Overall, I think the book has potential to be a good resource for counselors or mentors who work with students in their final year of high school or first year out. It is also a good resource for parents to help think through and have conversation starters. As for individual use, I do think there are a few individuals who could do it, but discussions are always better within a group.
This may not be a typical book that I would review here because it is NOT about TCKs. (But don’t stop reading. Read the next few sentences before you decide this book isn’t for you or someone you know.)
But it is on another topic that you know is near and dear to my heart. Plus, you may know someone in your life or community that needs this book. So, here’s my review.
The title is a little misleading as it says it for the “Special Needs Mom”. It’s not really just for them, I would include the dads, the grandparents, the older siblings and then anyone that works or cares for families that fit this description.
The chapter titles are simply the best. Here’s a little snippet:
Loneliness to Connection
Grief to Hope
Guilt to Acceptance
Weariness to Rest
Fear to Trust
Disappointment to Gratitude
Aren’t they just great titles? The other ones are just as great, too. The authors tell you in the intro that you do not have to read the book in a specific order. In fact, if you are feeling guilty, then just read that chapter. Each chapter is fairly short, so it really doesn’t take up that much time either.
It is a Christian book, but it is not preachy. In fact, it feels like you are sitting with the three authors having a cup of coffee while they tell you that they understand what you are feeling. They share their own stories of how they felt guilty and came to a place of acceptance (or whatever the chapter is on).
Living overseas with families like mine is hard. For one, there are not that many, so the road can be lonely. Though people care, few understand how hard it really can be. I’m not saying that all days are hard – unless it’s just a season of hard and then it can be days of hard. What I am saying is that this book feels like a friend. The authors have put words to the aches and joys I have felt over the past several years.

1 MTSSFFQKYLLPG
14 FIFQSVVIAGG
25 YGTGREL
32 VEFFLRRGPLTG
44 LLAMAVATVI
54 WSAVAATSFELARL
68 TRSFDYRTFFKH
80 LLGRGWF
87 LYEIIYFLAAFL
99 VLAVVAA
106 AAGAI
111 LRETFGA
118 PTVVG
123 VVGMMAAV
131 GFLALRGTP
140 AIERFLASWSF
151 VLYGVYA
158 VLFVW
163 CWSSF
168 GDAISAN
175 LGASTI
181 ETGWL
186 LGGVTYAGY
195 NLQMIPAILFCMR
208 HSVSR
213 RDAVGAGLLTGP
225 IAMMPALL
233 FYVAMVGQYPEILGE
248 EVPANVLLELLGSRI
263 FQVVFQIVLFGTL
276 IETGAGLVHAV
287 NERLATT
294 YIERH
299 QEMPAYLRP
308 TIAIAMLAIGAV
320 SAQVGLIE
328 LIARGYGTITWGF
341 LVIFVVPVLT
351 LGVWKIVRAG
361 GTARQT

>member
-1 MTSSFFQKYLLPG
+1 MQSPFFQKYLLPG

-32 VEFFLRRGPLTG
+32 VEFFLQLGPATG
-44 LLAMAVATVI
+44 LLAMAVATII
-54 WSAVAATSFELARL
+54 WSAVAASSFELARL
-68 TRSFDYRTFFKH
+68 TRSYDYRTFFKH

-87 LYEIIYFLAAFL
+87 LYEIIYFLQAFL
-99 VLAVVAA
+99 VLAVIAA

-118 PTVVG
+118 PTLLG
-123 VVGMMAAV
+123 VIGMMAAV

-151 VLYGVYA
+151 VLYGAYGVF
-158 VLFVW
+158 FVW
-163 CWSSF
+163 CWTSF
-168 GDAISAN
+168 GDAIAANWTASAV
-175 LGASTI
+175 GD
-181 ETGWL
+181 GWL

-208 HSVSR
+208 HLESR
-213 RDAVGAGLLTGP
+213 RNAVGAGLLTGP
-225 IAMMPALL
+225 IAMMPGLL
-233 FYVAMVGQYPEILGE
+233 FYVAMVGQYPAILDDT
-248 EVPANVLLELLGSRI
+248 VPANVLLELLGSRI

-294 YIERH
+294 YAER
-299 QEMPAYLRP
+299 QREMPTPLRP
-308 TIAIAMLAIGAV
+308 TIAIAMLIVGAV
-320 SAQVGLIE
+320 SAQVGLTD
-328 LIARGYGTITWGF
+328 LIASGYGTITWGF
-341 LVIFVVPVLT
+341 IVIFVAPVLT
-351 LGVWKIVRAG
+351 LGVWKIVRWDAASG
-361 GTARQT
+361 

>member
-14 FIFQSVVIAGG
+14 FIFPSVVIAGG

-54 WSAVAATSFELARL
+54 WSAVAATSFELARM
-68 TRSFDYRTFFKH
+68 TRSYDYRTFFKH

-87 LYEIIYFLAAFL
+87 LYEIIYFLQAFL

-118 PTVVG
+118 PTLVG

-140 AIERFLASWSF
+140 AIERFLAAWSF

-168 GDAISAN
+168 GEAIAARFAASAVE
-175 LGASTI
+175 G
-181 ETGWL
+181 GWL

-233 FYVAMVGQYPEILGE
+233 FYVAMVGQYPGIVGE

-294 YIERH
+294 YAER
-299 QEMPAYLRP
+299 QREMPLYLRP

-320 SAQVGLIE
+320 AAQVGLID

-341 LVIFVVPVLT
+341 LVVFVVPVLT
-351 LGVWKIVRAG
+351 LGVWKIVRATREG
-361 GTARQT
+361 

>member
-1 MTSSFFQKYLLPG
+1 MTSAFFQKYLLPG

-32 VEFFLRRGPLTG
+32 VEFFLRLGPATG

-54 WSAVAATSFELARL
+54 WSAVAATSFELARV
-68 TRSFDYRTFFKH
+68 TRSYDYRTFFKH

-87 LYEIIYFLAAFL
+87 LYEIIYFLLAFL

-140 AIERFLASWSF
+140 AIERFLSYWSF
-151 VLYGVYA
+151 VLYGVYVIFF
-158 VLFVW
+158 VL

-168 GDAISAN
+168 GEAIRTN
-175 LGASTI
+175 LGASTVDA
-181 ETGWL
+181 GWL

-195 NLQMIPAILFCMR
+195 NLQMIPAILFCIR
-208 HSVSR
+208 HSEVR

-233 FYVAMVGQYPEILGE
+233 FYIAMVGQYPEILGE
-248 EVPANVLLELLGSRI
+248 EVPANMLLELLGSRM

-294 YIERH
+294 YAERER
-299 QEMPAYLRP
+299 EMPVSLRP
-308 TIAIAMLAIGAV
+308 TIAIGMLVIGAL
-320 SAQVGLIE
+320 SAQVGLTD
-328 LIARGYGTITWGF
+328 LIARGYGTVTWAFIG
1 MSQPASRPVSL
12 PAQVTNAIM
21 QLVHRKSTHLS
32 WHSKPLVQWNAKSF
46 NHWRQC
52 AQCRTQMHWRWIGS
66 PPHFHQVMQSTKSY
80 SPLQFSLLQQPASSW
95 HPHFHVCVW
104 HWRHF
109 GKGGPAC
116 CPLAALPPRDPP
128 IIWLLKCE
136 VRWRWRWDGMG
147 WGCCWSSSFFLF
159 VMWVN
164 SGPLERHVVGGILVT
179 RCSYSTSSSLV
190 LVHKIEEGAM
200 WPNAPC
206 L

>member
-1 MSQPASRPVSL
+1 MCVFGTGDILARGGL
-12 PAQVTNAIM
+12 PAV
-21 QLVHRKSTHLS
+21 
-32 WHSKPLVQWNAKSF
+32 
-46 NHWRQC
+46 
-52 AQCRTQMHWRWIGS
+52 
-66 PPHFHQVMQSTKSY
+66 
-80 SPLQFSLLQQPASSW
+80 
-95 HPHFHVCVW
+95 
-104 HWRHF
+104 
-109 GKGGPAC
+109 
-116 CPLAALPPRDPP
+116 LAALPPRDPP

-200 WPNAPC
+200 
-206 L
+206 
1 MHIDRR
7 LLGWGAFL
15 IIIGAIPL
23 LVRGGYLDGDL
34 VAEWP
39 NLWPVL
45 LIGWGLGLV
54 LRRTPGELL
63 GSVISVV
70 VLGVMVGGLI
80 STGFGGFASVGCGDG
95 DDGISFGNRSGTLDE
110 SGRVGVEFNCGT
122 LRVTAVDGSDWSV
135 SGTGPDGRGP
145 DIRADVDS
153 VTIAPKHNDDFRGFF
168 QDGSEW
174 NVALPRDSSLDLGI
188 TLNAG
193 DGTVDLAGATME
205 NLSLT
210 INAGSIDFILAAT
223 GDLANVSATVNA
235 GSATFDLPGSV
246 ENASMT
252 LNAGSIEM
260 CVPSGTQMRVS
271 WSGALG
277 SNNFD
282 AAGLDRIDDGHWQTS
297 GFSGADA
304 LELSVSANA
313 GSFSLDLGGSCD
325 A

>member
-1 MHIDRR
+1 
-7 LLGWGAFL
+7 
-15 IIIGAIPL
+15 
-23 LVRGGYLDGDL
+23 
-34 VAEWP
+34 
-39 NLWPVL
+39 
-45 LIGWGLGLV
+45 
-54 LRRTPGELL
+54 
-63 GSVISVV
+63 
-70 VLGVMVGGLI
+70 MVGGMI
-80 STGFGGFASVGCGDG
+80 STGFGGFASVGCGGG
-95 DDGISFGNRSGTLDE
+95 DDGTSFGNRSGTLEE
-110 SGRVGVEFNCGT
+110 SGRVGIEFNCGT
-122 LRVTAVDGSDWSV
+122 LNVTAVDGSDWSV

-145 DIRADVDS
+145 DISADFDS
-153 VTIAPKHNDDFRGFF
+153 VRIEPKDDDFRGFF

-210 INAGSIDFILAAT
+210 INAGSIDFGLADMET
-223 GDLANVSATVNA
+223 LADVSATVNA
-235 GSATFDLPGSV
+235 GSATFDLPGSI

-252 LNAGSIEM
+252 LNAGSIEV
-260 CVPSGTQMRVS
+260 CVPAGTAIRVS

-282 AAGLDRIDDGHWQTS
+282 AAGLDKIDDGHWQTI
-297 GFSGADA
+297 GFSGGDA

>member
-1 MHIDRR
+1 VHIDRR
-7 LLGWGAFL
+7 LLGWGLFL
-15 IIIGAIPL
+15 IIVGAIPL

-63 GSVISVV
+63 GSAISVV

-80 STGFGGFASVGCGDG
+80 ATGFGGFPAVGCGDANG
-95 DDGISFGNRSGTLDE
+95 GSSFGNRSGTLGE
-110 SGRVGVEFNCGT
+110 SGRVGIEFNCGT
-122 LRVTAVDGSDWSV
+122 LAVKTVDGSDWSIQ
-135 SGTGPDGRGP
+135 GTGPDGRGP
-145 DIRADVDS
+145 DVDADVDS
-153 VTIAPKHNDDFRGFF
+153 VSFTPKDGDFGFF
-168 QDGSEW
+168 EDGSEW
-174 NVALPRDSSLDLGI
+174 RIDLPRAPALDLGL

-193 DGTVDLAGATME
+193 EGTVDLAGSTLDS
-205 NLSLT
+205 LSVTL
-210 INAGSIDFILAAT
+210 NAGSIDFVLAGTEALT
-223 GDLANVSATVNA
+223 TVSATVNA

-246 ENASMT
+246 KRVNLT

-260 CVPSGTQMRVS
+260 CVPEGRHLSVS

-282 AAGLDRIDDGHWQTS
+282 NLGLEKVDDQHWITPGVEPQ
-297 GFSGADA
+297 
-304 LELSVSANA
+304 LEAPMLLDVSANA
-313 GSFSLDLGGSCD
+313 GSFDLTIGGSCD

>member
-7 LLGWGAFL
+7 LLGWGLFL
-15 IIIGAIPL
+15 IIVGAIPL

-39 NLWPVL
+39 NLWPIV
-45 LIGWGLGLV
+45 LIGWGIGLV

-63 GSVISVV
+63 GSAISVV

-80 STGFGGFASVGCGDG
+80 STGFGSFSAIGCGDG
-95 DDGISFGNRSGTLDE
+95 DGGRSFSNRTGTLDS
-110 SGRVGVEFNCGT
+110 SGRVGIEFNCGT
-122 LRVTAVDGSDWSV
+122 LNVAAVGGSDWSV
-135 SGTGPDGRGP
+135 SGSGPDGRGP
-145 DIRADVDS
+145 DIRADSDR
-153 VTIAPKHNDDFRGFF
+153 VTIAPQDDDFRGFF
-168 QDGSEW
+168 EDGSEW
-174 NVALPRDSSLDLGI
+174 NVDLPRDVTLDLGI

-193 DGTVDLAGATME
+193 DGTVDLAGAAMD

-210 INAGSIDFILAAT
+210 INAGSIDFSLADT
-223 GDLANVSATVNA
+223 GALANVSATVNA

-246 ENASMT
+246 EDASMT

And while that is all good, I think the most helpful part of the book is that at the end of every chapter they have given space to process. There are 3-5 questions that make you slow down. To stop and mentally take in what you read and apply it to your own life.
Julie writes that this book “was inspired by Cynthia Rylant’s book When I Was Young in the Mountains”. Each page shows what a day in the life is like living in Myanmar before the family had to leave. The photos are captured in a watercolor type feel which makes the book not feel like you are looking at someone’s scrapbook or digital photo album. It adds to the creative side of thinking about your own life and how you live in your current home.
Julie has added a few pages at the end which is a bonus to the book. She has questions that can be used as conversation starters with your children. These questions go along with the previous pages to help you talk about your own home. And there are questions to help your child(ren) process that time during the pandemic. The last page is a list of resources for parents of third culture kids which is also a nice touch.
Living overseas brings out many emotions from the time you leave your home country to the arrival of your new city. Or take the emotions you have when you watch friends leave to move on to the next destination. But transition is not the only thing that brings out emotions. Hard things happen. That is why it is important to process your emotions, but also the situations you find yourself in.
THE PRACTICE OF PROCESSING by Elizabeth Vahey Smith is just what the book title says. Elizabeth had those who transition often in mind when she wrote this book. It is a book that I found to have the why one should process, but also provides a guide in ways to process. She begins with emotions and how understanding them as “communicative…we can intellectually process the new information they provide” (pp. 18-19). Emotional intelligence is important and she covers that topic well. Elizabeth also provides examples of how to help children process, which is a nice bonus for parents or those working with young people.
If processing is new to you then I would suggest that you look at this book for yourself. Or if you are in member care for your organization, then a nice resource for people who need help in this area.
It’s September* and everyone is back in school. Did you hear me sigh? Did you sigh along with me? Don’t get me wrong summers are good, but with a child with special needs they are usually not great. She needs a set schedule with a para and we don’t get either in the summers. Summer schedules are suppose to be flexible. They are to be a time to relax, take a vacation with the family, right?